In today’s Gospel,[1] we have another parable concerning the vineyard. “The vineyard represented Israel. Work    in  the vineyard meant harvest, preparing Israel for God’s Kingdom.[2]

Jesus tells us that “A man had two sons”.[3] To the first he said, “My boy, you go and work in the vineyard today”[4] with the boy answering rudely but honestly “I will not go”.[5] However, he reconsidered and obeyed his father by going to work in the vineyard.

The Father (God) asked the second son to go into the vineyard. He received a respectful answer from the son, “Certainly, sir, but did not go”.[6] Interesting. How often one can make a commitment and then back-track on it?

Now, as usual, Jesus confronts his audience with a question. It is not just a story that he is telling them, telling them to amuse them, to pass the time away. Jesus never just passes the time away – each moment of his preaching ministry is precious. He only has three years in which to complete the Father’s will. Jesus asks his hearers “What is your opinion – which of the two did the father’s will[7] Obviously, they all agreed, that it was “the first.”[8]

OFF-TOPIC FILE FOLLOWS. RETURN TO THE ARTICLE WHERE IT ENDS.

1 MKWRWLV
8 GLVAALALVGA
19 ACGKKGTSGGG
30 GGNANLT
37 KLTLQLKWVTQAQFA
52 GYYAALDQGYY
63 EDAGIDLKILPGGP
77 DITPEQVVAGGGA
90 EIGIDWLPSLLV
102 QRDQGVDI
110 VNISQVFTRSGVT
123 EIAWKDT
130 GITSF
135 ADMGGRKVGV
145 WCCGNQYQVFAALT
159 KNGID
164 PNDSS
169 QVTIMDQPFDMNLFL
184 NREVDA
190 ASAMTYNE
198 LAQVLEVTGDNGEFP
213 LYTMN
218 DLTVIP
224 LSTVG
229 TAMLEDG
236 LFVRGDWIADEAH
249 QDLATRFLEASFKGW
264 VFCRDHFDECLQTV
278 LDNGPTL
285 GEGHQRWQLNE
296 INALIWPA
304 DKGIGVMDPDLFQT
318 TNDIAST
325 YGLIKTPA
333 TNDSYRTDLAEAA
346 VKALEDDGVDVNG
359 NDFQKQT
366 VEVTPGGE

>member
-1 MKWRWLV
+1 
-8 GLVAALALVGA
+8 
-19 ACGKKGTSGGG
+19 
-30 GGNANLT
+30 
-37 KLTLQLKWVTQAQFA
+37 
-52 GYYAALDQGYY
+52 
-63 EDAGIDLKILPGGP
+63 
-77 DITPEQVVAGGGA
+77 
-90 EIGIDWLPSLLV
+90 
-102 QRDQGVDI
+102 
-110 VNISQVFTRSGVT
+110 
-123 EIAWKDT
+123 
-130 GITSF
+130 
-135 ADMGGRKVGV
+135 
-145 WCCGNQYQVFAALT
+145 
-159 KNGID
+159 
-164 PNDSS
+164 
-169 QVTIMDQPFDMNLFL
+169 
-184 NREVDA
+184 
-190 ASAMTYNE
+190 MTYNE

So, they have it right so far. However, Jesus changes an interesting story into a direct confrontation! “I tell you solemnly, tax collectors and prostitutes are making their way into the kingdom of God before you. For John came to you, a pattern of true righteousness but you did not believe him, and yet the tax collectors and prostitutes did. Even after seeing that, you refused to think better of it and believe in him.[9]

Only change of mind and heart toward God mattered, not social standing or moral background.”[10] Change of heart – that is something we need to incorporate into our spiritual lives quite often. But we are not alone.

The Church teaches us The human heart is heavy and hardened. God must give man a new heart. Conversion is first of all a work of the grace of God who makes our hearts return to him: "Restore us to thyself, O LORD, that we may be restored!" God gives us the strength to begin anew. It is in discovering the greatness of God's love that our heart is shaken by the horror and weight of sin and begins to fear offending God by sin and being separated from him. The human heart is converted by looking upon him whom our sins have pierced.[11]

So, gaze upon the pierced Christ and your actions will reflect your words and  of course, your heart.

Sr. Rosaleen Shaw OP











[1] Matt.21:28-32


[3] Ibid., 21:28

[4] Ibid., 21:29

[5] Ibid.

[6] Ibid., 21:31

[7] Ibid., 21:28, 31

[8] Ibid., 21:31

[9] Ibid., 21:31-32


[11] Catechism of the Catholic Church #1432

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